Main Street NYC: Victory Blvd., Staten Island

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Victory Boulevard’s history is like a lot of American main streets. Constructed nearly 200 hundred years ago, when free ferry service to Manhattan first started, it was part of a thriving downtown area. But the middle class community moved inward after the building of Verrazano Narrows bridge in the sixties spurred development in the south of the Island.

Thirteen years ago an article in the Staten Island Advance described the northern end of Victory as a place where “small business fight for survival, store fronts are boarded up and the shoppers are few.” WNYC has chosen this strip as part of its Main Street series. We’re checking in on streets all over the city to find out how they’re faring. Aswini Anburajan from the Feet in Two Worlds radio project brought back this portrait.

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REPORTER: Taking a walk up the first few blocks of Victory Boulevard is like taking a world tour. You pass Mexican grocery stores and package stores, Jamaican restaurants, restaurants from Trinidad, the Caribbean, El Salvador, Sri Lanka, Poland. There are Italian bakery and pizza shops.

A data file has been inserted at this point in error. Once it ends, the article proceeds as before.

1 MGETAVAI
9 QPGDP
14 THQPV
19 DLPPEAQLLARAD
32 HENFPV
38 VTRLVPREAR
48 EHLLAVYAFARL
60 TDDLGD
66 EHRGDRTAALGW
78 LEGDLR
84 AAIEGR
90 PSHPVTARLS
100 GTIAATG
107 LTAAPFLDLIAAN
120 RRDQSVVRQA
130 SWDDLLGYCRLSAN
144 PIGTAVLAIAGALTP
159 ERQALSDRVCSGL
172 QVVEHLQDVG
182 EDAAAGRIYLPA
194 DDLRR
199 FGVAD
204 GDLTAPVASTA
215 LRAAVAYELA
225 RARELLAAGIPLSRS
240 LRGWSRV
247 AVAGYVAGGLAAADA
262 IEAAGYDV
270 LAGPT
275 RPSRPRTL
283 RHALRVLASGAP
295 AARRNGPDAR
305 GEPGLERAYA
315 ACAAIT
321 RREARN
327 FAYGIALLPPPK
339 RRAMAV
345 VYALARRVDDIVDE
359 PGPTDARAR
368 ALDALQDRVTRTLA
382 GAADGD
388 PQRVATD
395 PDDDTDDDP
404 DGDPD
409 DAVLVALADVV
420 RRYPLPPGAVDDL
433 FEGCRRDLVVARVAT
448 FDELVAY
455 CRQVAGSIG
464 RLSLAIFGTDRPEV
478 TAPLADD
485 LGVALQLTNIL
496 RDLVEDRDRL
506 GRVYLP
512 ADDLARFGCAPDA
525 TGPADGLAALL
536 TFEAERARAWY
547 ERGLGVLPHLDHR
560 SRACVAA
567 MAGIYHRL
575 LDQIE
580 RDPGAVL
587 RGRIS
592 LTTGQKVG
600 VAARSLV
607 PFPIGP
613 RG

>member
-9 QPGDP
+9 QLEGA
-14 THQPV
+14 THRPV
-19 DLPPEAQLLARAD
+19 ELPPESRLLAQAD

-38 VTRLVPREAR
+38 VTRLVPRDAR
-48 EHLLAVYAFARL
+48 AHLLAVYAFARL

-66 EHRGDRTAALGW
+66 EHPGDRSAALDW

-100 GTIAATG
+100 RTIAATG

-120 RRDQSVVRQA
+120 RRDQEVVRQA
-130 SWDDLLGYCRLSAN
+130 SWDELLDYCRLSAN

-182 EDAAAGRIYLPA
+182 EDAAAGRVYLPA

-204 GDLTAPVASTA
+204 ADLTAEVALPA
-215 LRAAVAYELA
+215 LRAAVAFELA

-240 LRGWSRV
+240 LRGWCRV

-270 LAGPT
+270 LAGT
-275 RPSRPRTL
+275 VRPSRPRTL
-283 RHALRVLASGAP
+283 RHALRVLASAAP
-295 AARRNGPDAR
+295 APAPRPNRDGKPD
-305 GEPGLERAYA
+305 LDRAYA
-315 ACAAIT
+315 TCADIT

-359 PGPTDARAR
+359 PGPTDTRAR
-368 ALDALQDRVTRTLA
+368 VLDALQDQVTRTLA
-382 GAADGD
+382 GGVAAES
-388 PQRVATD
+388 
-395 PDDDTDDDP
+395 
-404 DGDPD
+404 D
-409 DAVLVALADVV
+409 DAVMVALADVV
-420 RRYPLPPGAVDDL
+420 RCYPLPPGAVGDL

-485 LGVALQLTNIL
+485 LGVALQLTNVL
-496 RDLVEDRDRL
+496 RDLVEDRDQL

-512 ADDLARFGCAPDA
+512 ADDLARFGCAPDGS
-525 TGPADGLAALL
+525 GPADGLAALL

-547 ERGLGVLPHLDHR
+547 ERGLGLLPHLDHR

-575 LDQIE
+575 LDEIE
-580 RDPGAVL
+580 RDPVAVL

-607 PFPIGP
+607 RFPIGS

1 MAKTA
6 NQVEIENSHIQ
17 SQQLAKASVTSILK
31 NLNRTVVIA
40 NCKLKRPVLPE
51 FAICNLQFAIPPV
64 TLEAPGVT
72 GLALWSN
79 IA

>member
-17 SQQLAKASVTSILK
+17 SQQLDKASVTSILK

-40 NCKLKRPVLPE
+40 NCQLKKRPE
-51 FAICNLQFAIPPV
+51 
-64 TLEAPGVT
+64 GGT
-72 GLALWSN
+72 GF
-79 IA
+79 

There are African restaurants across the street and homeland stores. There are people from every single corner of the globe populating this short six block stretch. In 1990 immigrants were one out of ten residents on Staten Island… now they make up one in four. Ten percent of them own their own businesses. Karen Moon inherited the building her cellular store is in from her parents 17 years ago.

MOON: This neighborhood has really cleaned up as far as you know neighborhood quality is concerned, but as far as business is concerned - no. I used to have a deli on the same spot and I used to see lot of people waiting for the bus at least forty people but now I don’t see that many.

REPORTER: Moon echoes what most the business owners here say. Business is way down.

ADAM: Business is not good.

REPORTER: Adam is a Senegalese immigrant who owns A&C Beauty Supply. Targeted to the Island’s African immigrants, the heads of mannequins with wigs of every shape and size line his store’s shelves.

ADAM: More than one year right now it’s suffering that’s all I could tell you. I think they don’t have the money. That’s all I could say. Usually I see so many customers and now I don’t see non.